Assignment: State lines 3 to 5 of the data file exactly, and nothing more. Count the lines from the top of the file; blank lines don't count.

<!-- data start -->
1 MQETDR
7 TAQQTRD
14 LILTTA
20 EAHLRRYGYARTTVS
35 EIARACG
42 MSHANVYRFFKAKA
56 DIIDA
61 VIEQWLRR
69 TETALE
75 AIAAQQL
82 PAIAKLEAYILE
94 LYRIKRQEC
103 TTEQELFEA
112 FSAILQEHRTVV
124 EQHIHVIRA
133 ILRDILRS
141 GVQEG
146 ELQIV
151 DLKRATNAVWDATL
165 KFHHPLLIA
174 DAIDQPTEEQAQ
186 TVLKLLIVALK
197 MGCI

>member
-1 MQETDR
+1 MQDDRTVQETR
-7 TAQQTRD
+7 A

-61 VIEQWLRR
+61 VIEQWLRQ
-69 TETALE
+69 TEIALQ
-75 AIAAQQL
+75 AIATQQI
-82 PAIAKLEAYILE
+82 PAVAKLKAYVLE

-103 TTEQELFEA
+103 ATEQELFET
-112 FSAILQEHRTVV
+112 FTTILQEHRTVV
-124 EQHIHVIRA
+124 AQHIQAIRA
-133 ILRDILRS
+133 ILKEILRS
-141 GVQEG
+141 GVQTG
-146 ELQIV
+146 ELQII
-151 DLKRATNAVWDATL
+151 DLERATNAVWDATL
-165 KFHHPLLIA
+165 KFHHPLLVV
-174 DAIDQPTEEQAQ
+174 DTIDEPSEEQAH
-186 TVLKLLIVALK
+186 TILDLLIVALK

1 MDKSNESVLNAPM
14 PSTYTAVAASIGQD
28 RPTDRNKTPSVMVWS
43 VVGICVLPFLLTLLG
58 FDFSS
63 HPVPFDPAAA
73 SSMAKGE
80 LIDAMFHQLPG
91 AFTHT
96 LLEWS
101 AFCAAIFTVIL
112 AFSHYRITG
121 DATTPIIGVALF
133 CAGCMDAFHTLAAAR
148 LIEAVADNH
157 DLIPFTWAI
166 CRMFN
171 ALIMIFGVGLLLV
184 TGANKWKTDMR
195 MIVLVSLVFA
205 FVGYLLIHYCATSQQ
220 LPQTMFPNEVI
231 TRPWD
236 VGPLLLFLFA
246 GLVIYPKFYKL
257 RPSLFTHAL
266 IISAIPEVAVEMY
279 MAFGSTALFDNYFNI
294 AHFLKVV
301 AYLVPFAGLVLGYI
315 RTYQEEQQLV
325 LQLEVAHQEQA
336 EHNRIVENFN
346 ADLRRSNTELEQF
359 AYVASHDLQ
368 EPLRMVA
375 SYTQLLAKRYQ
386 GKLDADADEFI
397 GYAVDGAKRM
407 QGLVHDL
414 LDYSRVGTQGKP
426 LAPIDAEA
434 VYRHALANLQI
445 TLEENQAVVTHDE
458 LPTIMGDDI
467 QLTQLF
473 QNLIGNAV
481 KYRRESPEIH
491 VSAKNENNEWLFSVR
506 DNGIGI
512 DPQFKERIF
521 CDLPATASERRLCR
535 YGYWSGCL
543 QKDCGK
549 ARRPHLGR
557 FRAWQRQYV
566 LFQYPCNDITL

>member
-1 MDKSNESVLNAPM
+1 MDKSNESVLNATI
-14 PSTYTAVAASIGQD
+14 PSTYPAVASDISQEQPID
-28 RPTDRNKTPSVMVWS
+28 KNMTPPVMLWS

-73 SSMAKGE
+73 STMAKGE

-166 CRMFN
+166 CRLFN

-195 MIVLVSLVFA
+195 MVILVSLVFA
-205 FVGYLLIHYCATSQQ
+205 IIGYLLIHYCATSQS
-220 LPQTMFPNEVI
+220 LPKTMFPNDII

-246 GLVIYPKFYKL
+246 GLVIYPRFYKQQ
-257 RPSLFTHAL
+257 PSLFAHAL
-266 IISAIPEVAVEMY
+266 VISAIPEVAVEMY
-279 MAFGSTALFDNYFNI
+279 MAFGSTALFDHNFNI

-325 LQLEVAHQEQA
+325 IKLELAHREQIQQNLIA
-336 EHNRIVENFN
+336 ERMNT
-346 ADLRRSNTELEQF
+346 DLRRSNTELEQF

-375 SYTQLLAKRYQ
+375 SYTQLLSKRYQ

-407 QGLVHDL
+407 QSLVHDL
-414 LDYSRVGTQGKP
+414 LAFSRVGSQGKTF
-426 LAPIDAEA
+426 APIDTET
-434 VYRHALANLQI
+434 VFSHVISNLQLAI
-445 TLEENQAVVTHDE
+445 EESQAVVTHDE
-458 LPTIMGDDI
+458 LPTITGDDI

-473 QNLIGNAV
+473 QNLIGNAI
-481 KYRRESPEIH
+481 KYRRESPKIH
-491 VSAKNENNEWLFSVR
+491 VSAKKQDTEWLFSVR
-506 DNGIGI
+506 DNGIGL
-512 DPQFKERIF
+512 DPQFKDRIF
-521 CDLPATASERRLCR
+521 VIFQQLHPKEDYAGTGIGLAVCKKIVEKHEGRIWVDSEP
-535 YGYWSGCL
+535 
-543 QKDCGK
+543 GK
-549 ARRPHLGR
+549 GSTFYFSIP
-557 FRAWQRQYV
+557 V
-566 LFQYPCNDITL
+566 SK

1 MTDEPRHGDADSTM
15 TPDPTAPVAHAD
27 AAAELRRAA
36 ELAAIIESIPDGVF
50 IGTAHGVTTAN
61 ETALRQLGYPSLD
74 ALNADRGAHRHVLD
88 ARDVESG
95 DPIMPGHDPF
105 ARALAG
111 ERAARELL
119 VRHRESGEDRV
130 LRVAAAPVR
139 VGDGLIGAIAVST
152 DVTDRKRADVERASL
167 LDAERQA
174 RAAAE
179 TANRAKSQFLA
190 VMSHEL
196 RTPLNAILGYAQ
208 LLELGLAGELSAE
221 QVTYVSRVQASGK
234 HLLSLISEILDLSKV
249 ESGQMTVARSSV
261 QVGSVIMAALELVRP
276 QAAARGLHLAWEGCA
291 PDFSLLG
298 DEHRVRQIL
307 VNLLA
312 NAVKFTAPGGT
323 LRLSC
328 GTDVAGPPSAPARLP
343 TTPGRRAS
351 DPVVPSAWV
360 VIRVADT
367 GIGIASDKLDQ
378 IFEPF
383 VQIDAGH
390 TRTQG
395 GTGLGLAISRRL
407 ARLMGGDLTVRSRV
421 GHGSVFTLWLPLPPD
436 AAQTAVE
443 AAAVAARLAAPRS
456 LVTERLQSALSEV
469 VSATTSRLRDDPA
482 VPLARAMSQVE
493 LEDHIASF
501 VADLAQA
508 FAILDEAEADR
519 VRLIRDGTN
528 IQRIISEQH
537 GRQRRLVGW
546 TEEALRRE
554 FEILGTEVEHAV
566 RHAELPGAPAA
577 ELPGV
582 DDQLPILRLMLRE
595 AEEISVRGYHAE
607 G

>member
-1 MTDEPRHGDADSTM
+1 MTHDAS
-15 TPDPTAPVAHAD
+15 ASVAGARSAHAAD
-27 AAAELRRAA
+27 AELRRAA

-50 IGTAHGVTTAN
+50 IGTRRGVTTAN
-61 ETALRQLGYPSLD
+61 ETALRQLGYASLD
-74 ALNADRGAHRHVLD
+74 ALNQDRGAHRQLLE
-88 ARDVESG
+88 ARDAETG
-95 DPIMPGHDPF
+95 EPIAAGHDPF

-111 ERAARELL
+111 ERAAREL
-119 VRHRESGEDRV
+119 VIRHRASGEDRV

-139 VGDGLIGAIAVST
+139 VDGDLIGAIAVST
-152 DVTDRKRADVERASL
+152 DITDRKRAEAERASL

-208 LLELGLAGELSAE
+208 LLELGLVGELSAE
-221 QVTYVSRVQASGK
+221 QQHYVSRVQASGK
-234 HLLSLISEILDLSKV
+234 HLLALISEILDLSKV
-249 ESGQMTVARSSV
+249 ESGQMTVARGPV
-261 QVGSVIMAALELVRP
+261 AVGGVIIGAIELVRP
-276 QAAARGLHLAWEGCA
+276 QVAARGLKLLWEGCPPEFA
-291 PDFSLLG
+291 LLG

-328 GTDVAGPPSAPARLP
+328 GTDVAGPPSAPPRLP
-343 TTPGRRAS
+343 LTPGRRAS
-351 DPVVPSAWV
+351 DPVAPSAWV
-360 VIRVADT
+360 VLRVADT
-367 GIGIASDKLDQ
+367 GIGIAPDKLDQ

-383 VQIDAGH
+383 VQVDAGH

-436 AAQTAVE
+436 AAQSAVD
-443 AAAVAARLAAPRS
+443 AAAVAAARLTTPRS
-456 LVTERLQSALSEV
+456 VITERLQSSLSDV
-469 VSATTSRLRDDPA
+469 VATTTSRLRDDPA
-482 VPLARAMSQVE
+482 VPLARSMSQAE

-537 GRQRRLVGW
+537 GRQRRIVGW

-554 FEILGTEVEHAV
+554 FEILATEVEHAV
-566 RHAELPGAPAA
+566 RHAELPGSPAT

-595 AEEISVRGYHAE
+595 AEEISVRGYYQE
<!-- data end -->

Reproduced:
14 LILTTA
20 EAHLRRYGYARTTVS
35 EIARACG